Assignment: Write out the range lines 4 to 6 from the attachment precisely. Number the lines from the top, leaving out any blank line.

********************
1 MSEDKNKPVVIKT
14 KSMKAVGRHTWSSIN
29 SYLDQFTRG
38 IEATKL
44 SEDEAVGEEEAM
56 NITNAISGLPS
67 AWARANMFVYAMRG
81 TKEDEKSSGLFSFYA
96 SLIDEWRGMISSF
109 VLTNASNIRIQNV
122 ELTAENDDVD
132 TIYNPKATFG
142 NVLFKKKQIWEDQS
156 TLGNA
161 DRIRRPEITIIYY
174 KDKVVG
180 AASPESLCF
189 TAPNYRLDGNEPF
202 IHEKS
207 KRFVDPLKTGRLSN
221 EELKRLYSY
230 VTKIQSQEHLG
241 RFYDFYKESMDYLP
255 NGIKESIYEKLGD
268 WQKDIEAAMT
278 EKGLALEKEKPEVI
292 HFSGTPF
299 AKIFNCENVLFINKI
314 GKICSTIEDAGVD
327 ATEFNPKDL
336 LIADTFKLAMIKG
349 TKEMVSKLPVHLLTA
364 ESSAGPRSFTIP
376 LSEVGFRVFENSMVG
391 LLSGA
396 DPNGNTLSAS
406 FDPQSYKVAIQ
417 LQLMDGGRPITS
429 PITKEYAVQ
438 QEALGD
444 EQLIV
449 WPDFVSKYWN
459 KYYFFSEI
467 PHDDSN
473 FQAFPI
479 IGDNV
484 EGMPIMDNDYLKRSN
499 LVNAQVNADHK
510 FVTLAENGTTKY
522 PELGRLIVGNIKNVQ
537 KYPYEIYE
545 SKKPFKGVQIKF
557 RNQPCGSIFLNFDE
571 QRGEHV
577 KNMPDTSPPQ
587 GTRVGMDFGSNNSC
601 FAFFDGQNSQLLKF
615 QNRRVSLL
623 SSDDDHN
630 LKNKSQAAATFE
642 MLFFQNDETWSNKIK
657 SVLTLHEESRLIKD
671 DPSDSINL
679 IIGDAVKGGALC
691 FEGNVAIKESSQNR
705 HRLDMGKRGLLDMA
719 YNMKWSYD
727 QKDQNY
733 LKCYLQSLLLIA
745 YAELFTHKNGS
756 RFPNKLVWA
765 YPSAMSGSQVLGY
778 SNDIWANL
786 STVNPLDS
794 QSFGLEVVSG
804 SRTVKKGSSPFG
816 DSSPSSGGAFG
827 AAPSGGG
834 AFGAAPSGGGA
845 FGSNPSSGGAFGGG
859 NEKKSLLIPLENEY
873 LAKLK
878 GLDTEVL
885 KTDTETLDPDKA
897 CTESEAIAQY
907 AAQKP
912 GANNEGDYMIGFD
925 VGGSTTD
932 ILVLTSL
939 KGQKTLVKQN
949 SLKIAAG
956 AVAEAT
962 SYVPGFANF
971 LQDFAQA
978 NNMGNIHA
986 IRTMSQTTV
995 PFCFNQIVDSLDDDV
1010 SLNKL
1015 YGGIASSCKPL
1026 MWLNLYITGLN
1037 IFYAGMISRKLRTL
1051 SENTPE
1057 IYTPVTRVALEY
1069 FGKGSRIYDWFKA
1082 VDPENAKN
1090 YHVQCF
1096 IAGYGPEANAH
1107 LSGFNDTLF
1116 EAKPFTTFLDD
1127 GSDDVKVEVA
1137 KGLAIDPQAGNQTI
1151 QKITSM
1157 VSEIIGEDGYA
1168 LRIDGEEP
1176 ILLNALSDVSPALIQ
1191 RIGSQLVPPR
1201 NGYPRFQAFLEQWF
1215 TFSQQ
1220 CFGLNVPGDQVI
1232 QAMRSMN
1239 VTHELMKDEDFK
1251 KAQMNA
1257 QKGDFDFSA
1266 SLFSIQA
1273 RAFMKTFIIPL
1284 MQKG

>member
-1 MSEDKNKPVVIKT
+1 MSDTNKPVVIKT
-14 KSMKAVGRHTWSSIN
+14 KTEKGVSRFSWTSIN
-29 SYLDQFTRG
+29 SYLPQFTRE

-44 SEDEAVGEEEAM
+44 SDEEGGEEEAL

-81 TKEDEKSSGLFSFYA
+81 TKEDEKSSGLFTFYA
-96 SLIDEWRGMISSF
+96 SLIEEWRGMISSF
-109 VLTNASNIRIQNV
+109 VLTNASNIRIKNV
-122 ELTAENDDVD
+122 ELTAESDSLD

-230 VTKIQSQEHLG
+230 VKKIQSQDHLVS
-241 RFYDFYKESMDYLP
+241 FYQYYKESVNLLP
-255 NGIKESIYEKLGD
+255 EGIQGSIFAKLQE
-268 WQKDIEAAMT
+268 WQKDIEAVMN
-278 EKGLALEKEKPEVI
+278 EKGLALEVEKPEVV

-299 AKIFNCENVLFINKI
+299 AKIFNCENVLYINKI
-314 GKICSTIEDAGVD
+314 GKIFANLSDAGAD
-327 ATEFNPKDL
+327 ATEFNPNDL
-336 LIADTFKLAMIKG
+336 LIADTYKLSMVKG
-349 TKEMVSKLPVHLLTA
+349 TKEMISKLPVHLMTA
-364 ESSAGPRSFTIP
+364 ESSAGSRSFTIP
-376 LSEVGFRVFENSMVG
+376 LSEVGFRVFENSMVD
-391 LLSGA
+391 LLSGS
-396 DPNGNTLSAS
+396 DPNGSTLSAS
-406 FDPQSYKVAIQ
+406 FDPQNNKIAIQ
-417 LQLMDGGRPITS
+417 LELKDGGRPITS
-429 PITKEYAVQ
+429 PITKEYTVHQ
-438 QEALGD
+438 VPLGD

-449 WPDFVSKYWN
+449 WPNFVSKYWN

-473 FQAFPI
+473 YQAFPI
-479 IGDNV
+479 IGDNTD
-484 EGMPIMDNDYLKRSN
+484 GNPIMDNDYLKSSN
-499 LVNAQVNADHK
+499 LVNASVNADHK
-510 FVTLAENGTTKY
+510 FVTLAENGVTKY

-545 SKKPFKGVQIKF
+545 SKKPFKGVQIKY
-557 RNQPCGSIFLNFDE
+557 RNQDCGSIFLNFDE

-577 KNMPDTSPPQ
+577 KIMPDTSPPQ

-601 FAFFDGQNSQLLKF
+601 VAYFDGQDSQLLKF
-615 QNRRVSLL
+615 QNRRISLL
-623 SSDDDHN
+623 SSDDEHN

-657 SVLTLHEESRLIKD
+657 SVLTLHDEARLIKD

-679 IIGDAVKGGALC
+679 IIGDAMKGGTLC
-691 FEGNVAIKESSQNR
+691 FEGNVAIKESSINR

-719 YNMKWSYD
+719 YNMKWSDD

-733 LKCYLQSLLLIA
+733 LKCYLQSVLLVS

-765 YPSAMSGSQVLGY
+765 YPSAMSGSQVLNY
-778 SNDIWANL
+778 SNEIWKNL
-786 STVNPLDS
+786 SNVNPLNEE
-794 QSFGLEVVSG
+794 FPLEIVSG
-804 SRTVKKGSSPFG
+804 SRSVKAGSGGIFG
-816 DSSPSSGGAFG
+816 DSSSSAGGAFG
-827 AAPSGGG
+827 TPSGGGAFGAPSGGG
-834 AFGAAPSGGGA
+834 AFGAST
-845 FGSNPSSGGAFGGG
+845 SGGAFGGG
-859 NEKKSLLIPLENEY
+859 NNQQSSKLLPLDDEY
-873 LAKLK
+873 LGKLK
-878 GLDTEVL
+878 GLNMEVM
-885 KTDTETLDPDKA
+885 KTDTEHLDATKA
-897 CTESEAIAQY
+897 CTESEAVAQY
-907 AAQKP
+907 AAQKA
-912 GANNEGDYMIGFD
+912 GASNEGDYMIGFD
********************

38 IEATKL
44 SEDEAVGEEEAM
56 NITNAISGLPS